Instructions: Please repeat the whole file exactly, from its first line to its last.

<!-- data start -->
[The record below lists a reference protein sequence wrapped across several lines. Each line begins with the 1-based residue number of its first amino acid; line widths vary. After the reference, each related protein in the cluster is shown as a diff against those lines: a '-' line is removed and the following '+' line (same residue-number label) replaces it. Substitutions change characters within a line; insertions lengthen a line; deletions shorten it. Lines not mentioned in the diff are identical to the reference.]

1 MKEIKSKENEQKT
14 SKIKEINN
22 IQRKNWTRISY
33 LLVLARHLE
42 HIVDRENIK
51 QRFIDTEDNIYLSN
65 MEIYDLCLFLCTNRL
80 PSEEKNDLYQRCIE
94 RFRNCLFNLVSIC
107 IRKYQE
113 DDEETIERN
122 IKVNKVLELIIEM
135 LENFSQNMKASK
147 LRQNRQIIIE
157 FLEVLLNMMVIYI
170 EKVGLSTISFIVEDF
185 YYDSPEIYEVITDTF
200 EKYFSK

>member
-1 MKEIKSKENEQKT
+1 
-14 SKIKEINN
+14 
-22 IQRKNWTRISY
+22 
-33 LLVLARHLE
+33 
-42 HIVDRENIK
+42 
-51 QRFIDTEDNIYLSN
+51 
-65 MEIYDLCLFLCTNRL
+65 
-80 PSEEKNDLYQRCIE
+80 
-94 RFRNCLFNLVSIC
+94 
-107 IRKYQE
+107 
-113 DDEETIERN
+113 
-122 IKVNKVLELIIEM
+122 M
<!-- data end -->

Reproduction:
[The record below lists a reference protein sequence wrapped across several lines. Each line begins with the 1-based residue number of its first amino acid; line widths vary. After the reference, each related protein in the cluster is shown as a diff against those lines: a '-' line is removed and the following '+' line (same residue-number label) replaces it. Substitutions change characters within a line; insertions lengthen a line; deletions shorten it. Lines not mentioned in the diff are identical to the reference.]

1 MKEIKSKENEQKT
14 SKIKEINN
22 IQRKNWTRISY
33 LLVLARHLE
42 HIVDRENIK
51 QRFIDTEDNIYLSN
65 MEIYDLCLFLCTNRL
80 PSEEKNDLYQRCIE
94 RFRNCLFNLVSIC
107 IRKYQE
113 DDEETIERN
122 IKVNKVLELIIEM
135 LENFSQNMKASK
147 LRQNRQIIIE
157 FLEVLLNMMVIYI
170 EKVGLSTISFIVEDF
185 YYDSPEIYEVITDTF
200 EKYFSK

>member
-1 MKEIKSKENEQKT
+1 
-14 SKIKEINN
+14 
-22 IQRKNWTRISY
+22 
-33 LLVLARHLE
+33 
-42 HIVDRENIK
+42 
-51 QRFIDTEDNIYLSN
+51 
-65 MEIYDLCLFLCTNRL
+65 
-80 PSEEKNDLYQRCIE
+80 
-94 RFRNCLFNLVSIC
+94 
-107 IRKYQE
+107 
-113 DDEETIERN
+113 
-122 IKVNKVLELIIEM
+122 M